Intervention orders are known by different names. In Victoria, they are known as family violence intervention orders, personal safety intervention orders or IVOs. They are also known as restraining orders, restraint orders, apprehended violence orders, AVOs, domestic violence orders, DVOs, personal violence orders or PVOs.
What Can Intervention Orders Do?
An intervention order can affect broad rights and freedoms of a person (called the respondent) that the intervention order imposes conditions on. Intervention orders conditions depend on evidence and facts. There can be one condition, a few conditions, or full conditions.
A list of common conditions that can be made in an intervention order include, but are not limited to:
Restraining a person from committing family violence.
Restraining a person from going to a residence even if this was their family home and principal place of residence.
Restraining a person from being within a certain distance of a home, place of work, place of education or childcare of another person.
Restraining a person from being within a certain distance (usually 5 or 10 metres) from another person.
Restraining a person from contacting another person by telephone, email, or any other means.
Restraining a person from following or attempting to keep track of another person, including online such as on social media like Facebook.
Restraining a person from posting information online about another person.
Not getting anyone else to do what the person cannot do themselves under an intervention order.
Depending on the circumstances, the conditions that apply to an intervention order can be challenged or changed by a magistrate's court. We recommend that an intervention order lawyer make submissions regarding what conditions should apply in most cases.
Can I Defend Myself Against an Intervention Order?
Yes, every person that is affected by an intervention order has the legal right to make submissions to the magistrate's court.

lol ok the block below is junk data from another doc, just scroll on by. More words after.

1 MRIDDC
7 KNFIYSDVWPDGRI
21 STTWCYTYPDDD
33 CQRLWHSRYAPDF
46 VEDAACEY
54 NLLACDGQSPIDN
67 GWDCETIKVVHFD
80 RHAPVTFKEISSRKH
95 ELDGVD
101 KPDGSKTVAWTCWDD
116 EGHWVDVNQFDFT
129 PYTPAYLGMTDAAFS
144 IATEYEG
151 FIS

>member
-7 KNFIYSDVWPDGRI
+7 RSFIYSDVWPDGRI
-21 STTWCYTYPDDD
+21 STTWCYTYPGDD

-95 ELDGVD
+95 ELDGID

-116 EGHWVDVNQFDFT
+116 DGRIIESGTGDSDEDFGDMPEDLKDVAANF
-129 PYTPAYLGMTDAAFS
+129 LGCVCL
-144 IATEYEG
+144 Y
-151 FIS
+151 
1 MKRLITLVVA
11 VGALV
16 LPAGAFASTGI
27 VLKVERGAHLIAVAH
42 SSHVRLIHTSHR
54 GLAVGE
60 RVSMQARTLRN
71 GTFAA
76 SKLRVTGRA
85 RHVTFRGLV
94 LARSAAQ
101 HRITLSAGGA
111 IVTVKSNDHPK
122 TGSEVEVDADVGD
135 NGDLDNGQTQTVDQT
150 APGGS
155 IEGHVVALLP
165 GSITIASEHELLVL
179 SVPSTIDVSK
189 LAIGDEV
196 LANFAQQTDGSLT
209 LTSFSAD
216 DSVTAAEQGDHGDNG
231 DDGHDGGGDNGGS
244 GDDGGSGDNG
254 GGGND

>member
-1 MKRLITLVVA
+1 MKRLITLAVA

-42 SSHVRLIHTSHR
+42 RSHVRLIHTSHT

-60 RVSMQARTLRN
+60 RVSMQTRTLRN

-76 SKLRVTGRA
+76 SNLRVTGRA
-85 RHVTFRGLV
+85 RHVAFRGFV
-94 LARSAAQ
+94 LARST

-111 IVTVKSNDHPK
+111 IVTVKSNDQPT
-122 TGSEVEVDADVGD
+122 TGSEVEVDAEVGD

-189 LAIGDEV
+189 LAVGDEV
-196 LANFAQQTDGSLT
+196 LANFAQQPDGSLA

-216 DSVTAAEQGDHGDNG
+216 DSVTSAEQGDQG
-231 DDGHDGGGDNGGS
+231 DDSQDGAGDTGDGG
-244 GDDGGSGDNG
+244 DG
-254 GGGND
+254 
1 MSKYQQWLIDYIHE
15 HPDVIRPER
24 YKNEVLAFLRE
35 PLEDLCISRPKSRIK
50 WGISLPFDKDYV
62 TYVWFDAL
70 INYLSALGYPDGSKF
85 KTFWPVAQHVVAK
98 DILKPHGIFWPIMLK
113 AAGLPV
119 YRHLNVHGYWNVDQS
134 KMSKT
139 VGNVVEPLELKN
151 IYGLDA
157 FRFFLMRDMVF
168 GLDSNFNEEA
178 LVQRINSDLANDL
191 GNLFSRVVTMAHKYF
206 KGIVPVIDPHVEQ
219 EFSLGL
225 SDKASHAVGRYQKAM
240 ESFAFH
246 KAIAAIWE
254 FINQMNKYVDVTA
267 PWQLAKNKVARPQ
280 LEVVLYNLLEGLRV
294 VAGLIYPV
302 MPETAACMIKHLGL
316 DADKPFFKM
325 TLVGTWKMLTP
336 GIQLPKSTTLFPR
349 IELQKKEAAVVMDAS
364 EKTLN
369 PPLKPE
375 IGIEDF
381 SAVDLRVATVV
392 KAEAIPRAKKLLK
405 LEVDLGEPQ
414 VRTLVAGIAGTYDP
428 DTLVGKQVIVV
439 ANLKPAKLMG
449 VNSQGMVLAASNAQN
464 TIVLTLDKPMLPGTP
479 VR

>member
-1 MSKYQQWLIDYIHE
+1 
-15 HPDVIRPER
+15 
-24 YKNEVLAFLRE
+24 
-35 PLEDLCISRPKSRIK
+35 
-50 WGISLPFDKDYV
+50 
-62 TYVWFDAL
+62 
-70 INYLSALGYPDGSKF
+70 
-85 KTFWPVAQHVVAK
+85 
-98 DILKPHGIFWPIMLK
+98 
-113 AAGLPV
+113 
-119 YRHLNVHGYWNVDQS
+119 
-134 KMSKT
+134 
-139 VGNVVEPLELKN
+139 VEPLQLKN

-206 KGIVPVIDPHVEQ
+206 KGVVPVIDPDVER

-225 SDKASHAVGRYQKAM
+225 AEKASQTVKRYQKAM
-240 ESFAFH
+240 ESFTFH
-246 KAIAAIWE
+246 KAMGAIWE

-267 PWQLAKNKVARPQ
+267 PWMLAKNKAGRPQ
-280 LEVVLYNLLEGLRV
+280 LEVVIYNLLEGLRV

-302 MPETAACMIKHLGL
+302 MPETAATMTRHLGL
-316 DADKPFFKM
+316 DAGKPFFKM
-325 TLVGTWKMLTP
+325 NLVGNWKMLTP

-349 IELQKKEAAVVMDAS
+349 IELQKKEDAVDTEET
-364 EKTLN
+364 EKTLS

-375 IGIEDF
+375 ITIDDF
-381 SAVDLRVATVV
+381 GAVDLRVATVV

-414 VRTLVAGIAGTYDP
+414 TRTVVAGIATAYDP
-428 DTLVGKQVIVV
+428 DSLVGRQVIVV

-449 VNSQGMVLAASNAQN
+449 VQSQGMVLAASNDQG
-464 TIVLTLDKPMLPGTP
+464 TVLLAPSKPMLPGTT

If the police have taken out an intervention order, then the police are the applicants and they will make the main submissions against the respondent.
If an intervention order application is not withdrawn, dismissed or settled, then, the respondent can consent to a final intervention order or oppose the application and go to trial.
At an intervention order trial, evidence will be presented by each party in accordance with the rules of evidence to a magistrate to make their case. The magistrate will then decide whether there are proper grounds on the balance of probabilities, to impose an intervention order on the respondent.
Under some circumstances, there can be a costs order made by the court against an unsuccessful party where an intervention order matter proceeds to trial.
Any person affected by an intervention order must carefully consider their options, legal rights, and the likely outcome of intervention order proceedings. Our experienced intervention order lawyers have given legal advice in many different circumstances and can provide legal advice about your rights and options.
Breaching an Intervention Order
Breaching an intervention order can lead to criminal charges and serious penalties including up to 2 or 5 years imprisonments depending on the circumstances.
If you are unsure how any intervention order conditions apply to you, obtain urgent legal advice.
Call now to discuss your legal rights and options through our free initial phone consultation.